FreightWaves SONAR: Port Volume Weakness Through at Least June in L.A., Savannah

Written by Joanna Marsh, FreightWaves
image description

Port of Savannah

Directors of the ports at Los Angeles and Savannah agree that the second quarter will be tough on port volumes as both facilities cope with blanked (cancelled) sailings. The lower port volumes, coupled with a loose truck market, could be a double whammy for U.S. Class I railroads.


On the West Coast, Port of Los Angeles Executive Director Gene Seroka recently said port volumes through April were down roughly 15.5% from the same period in 2019, a reflection of voided sailings. But sequentially, April volumes of 689,000 TEUs were higher than the 449,568 TEUs handled in March.

Through the end of the second quarter (June 30), “we see 28 void sailings, which is a tremendous number, yielding softness in the market through the months of May and June,” Seroka said in an American Shipper article. “Retail continues to delay, postpone and in some cases cancel orders. Fast fashion has struggled with a 50% drop in business overall. Auto and related parts are also down precipitously.”


Meanwhile, the Port of Savannah is bracing for 37 blanked sailings during May, representing about 20%-22% of its vessel calls, according to Georgia Ports Authority (GPA) Executive Director Griff Lynch. The port normally doesn’t have voided sailings in May. To date, June could see blank sailings representing about 15% of its vessel calls, Lynch said in another American Shipper article.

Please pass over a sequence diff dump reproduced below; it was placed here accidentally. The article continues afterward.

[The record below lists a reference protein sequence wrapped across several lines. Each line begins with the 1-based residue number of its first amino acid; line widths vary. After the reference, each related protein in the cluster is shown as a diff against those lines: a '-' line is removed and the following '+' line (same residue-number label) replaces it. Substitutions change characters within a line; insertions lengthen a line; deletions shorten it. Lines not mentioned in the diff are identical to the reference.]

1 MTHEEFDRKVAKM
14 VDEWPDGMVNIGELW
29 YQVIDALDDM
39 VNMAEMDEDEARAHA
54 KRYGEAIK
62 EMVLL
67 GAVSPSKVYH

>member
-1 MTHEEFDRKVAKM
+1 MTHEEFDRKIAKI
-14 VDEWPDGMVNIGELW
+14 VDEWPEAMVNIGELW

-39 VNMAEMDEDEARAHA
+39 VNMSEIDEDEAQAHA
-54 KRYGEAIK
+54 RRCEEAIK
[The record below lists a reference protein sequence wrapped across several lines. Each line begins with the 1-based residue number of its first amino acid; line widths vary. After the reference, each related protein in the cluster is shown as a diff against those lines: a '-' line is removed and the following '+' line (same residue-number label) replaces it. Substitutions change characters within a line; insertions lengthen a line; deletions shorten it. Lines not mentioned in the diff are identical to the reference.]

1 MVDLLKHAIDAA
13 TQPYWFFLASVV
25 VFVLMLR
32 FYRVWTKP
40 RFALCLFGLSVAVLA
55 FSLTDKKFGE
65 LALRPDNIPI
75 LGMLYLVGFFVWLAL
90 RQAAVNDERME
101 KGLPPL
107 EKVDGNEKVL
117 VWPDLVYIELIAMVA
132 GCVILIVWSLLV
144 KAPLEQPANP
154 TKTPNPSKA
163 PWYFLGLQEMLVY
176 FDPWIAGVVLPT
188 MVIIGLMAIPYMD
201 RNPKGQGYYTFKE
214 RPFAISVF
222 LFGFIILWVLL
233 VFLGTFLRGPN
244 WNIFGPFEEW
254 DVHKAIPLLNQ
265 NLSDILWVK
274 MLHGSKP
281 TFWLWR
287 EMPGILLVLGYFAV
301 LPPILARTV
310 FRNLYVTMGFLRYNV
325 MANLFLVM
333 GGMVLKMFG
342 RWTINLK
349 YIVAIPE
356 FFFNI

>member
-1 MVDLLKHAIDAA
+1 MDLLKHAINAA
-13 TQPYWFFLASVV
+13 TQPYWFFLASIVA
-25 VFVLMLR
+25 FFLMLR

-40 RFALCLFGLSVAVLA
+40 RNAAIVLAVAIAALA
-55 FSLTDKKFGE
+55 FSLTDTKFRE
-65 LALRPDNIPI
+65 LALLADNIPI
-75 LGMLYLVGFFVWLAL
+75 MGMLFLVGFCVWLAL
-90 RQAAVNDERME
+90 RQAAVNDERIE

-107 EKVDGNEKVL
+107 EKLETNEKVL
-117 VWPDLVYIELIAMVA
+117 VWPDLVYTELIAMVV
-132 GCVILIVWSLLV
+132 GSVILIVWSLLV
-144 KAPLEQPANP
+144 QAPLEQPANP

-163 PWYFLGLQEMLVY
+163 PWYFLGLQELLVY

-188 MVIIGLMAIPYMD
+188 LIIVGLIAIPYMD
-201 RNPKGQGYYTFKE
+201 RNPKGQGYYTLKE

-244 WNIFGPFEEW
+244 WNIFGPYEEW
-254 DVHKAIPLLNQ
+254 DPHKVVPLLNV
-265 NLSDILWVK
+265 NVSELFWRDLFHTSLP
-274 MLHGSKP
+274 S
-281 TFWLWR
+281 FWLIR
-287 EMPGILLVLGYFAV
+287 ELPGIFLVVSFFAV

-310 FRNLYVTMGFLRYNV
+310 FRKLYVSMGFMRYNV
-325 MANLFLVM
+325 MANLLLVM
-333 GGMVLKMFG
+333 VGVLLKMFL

“We’re getting ready for two really tough months, then we’re hopeful we can kind of turn the corner,” American Shipper quoted Lynch as saying. GPA’s fiscal year ends in June. “We know it’s not going to be an immediate bounce back, but we’re hoping to see month-over-month improvements after we end the fiscal year. Maybe that’s more hopeful than factual, but we’ll have to see how it all plays out.” 

While U.S. intermodal containerized traffic has risen from its Covid-era lows in recent weeks (the blue line below), the latest data from U.S. Customs is concerning, as shown in green in the chart below. That could translate to an associated decline in intermodal shipments in the coming weeks.


FreightWaves SONAR offers the most essential rail and intermodal data available, with daily updates on rail and intermodal pricing and volumes. Additionally, compare rail market trends against other modes of transportation gain a comprehensive view of logistics markets. Users can react faster than ever to changing market conditions, giving them an advantage never before seen in freight. To learn more and schedule your personal free trial, click here.

Categories: Class I, Freight, Freight Forecasting, Intermodal, News, Short Lines & Regionals, Switching & Terminal Tags: , ,